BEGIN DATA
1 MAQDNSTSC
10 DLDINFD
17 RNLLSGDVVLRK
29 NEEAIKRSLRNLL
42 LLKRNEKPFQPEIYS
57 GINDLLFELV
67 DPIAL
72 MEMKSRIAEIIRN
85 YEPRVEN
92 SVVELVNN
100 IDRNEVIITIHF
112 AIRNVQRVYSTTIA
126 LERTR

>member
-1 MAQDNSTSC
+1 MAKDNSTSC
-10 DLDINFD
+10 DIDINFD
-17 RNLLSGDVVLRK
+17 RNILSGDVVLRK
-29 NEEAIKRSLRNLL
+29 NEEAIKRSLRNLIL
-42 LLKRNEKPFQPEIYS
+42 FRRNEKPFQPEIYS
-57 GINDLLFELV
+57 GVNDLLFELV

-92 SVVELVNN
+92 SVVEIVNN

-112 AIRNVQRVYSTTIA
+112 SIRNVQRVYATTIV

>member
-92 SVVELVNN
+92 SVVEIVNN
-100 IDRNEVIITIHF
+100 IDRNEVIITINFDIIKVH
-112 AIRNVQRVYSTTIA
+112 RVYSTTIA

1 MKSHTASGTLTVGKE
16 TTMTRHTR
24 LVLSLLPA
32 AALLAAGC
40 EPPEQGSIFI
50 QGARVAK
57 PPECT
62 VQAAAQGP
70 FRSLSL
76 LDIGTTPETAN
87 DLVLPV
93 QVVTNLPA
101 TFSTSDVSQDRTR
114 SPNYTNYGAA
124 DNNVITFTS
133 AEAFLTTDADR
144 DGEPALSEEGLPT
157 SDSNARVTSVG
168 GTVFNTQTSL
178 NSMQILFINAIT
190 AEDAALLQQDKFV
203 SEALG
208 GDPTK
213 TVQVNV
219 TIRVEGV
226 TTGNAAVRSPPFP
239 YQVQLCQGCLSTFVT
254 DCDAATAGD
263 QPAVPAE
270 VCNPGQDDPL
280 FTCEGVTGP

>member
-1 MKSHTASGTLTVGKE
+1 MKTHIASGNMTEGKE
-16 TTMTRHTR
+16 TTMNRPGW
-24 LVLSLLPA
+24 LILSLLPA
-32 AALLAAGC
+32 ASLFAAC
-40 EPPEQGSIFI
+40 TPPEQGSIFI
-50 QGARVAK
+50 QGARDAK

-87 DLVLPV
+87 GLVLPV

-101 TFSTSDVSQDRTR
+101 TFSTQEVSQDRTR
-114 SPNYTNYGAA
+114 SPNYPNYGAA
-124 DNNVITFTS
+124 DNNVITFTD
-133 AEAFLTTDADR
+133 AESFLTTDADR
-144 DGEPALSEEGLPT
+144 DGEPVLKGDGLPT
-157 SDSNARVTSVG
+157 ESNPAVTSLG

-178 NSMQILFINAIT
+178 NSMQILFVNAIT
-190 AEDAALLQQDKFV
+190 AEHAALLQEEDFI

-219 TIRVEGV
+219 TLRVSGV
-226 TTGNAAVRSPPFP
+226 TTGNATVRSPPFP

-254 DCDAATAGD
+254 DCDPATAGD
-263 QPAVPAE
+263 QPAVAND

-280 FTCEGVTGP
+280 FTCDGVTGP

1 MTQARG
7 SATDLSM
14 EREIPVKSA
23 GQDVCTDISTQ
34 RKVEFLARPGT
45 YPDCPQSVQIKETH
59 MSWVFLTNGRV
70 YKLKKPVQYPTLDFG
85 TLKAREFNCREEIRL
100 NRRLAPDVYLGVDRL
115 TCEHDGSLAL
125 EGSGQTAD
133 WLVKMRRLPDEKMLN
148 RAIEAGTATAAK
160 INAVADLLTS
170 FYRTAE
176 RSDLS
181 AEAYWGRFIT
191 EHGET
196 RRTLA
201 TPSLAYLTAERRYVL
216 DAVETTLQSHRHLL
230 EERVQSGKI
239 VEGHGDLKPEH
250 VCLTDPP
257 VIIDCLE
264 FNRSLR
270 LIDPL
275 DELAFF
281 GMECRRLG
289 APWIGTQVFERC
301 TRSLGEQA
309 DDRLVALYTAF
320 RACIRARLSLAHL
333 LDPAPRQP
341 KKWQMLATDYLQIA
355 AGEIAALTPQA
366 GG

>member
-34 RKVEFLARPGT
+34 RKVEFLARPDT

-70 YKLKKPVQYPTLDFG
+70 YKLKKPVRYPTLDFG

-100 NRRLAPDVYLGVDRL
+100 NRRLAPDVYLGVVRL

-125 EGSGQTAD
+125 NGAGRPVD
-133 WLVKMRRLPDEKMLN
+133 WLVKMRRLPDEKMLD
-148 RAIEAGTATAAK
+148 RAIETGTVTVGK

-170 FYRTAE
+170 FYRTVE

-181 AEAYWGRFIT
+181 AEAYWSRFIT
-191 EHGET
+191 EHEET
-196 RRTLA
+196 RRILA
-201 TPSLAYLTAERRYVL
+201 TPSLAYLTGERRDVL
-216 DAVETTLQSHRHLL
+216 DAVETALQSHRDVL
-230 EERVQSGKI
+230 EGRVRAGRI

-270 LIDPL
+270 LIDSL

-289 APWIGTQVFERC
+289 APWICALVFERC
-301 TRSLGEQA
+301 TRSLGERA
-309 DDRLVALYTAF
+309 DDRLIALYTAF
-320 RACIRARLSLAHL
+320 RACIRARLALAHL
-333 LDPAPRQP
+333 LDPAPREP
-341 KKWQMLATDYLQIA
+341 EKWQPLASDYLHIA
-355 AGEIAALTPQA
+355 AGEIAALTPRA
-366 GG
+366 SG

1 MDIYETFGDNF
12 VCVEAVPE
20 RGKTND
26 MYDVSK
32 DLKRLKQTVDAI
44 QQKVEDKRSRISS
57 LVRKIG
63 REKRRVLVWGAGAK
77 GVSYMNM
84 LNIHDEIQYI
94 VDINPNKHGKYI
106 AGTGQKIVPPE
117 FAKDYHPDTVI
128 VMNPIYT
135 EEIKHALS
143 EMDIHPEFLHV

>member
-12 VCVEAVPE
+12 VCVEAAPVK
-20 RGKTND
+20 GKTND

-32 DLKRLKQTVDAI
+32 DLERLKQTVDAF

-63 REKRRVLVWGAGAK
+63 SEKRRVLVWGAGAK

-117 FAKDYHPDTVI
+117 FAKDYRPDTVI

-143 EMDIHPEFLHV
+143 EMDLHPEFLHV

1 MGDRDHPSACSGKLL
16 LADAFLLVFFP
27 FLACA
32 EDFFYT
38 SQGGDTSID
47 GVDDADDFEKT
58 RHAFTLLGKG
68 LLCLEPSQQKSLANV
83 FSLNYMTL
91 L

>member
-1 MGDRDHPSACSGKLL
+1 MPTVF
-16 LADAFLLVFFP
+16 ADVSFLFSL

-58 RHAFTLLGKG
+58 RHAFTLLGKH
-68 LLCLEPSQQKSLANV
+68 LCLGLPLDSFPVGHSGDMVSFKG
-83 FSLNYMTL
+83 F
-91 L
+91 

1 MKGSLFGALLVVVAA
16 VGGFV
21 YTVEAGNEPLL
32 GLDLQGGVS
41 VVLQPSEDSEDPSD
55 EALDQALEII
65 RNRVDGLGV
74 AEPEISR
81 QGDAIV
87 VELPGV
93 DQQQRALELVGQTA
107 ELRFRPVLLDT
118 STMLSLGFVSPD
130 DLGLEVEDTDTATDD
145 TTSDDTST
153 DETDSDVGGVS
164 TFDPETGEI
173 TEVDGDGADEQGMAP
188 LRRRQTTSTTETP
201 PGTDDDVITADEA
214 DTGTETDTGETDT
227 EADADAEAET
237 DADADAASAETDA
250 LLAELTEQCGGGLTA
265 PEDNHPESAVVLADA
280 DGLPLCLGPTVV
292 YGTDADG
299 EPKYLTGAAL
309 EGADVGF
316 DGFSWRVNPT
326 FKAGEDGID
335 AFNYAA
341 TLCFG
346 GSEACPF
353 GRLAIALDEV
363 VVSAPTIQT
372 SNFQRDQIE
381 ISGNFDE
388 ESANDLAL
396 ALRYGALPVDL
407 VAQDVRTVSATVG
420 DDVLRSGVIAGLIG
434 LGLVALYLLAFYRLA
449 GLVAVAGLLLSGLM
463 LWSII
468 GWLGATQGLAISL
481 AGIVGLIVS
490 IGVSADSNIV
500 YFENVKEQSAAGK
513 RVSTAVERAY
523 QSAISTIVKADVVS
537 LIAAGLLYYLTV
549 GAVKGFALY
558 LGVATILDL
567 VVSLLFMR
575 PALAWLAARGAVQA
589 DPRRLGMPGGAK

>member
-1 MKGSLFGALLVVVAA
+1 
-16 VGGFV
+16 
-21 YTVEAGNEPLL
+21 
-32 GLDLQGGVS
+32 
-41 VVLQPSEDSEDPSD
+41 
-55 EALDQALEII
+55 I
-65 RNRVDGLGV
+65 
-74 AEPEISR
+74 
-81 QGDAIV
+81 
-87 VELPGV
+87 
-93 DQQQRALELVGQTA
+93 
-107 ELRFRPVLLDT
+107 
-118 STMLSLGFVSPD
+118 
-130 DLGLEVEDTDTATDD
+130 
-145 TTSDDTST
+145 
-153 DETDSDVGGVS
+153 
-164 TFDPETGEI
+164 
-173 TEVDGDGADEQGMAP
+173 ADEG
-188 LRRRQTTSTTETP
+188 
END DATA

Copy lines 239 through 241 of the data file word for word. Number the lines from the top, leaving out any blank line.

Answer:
-68 LLCLEPSQQKSLANV
+68 LCLGLPLDSFPVGHSGDMVSFKG
-83 FSLNYMTL